Once the vagrant up command is complete, run vagrant status to check that we have the five machines listed above:

Lastly, before we can start shopping on the Kuma marketplace, port-forward the frontend machine. Run:

Now you can access the application if you go to http://localhost:8080. All the traffic between the machines are routed through Kuma’s data plane.

Powerful Policies

With the mesh up and running, let’s start improving our application by fixing a few issues it has. First, we have no encryption between our services, which leaves us vulnerable to attack. Kuma can easily fix this by utilizing the mutual TLS policy. This policy enables automatic encrypted mTLS traffic for all the services in a mesh. Kuma ships with a built-in CA (Certificate Authority), which is initialized with an auto-generated root certificate. The root certificate is unique for every mesh and it used to sign identity certificates for every data-plane. You can provide your own CA if you wish to do so, thanks to Jakub’s new feature in the latest 0.3.1 release.

By default, mTLS is not enabled. You can enable mTLS by updating the mesh policy using kumactl. However, since kumactl is on our local machine and the Kuma control-plane is in a virtual machine, we need to configure kumactl to point to a remote kuma-cp instance. Configure your local kumactl to point to our Vagrant machine by running:

To check if kumactl was properly configured, use the kumactl inspect dataplanes  to list the components in our demo application:

With kumactl configured properly, we can finally update the mesh resource and turn on mTLS in our mesh:

With mTLS enabled, traffic is restricted by default. Remember to apply a Traffic Permission policy to permit connections between data planes. If you try to access the application right now at http://localhost:8080, the application will no longer work, since traffic is encrypted and you do not have any permissions. Traffic Permissions allow you to determine security rules for services that consume other services via their Tags. It is a very useful policy to increase security in the mesh and compliance in the organization. You can determine what source services are allowed to consume specific destination services like so:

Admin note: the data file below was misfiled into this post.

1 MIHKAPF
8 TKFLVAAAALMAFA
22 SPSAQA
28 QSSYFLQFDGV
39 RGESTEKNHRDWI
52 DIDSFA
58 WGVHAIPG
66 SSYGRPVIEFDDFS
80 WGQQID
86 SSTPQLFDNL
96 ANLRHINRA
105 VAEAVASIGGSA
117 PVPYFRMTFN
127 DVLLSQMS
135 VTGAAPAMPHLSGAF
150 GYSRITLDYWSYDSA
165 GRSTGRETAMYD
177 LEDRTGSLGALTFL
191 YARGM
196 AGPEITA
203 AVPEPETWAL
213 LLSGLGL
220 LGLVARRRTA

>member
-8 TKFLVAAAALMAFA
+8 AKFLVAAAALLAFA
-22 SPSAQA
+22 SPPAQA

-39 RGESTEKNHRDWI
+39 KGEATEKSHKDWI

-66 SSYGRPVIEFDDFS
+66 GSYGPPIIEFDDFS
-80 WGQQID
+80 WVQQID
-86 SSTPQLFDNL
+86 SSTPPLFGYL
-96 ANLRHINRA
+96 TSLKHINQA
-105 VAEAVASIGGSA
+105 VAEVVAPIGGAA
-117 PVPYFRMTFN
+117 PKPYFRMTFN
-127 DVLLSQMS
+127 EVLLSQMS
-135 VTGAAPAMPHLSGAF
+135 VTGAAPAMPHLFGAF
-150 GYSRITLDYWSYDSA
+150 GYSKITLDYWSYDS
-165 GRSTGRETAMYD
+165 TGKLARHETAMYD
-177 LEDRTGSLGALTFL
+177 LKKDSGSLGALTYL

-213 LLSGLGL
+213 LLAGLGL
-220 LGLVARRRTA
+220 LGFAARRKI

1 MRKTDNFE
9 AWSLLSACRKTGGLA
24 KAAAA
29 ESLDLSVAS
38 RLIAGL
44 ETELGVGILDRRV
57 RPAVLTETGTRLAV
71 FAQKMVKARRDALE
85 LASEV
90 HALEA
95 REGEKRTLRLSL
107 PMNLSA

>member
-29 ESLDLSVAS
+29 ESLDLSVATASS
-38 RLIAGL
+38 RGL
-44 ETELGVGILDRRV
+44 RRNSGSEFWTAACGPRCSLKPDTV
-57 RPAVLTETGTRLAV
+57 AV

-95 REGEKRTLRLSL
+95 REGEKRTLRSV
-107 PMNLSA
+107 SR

In this case, our rule states that any source service has permission to route traffic to any destination service. So, if we now access our marketplace at http://localhost:8080, the demo application will look like it’s normal again. However, now all the traffic between Elasticsearch, Node and Redis is encrypted! 

But wait! Hypothetically, some other marketplace was disgruntled by our awesome webpage and starts spamming all our product with fake reviews. What could we do? First, we have to delete the existing permission that allows traffic between all services:

With two granular Traffic Permission policies, we can easily lock down our Redis service:


In these two manifests, I’m changing the original Traffic Permission policy to have a very specific source and destination. The first one will give the frontend and backend permission to send traffic. The second will allow backend to communicate with elastic to query items. Without granting the redis service any permissions, the rest of the application can no longer communicate with it. Traffic Permission helps us place redis in solitary confinement until we find out who is targeting us with falsified reviews. 

That’s all! This was a really quick run-through, so make sure you check out Kuma’s official webpage or repository to find out about more features. You can also join our Slack channel to chat with us live and meet the community! Lastly, sign up for the Kuma newsletter below to stay up to date as we push out more features that will make this the best service mesh solution for you.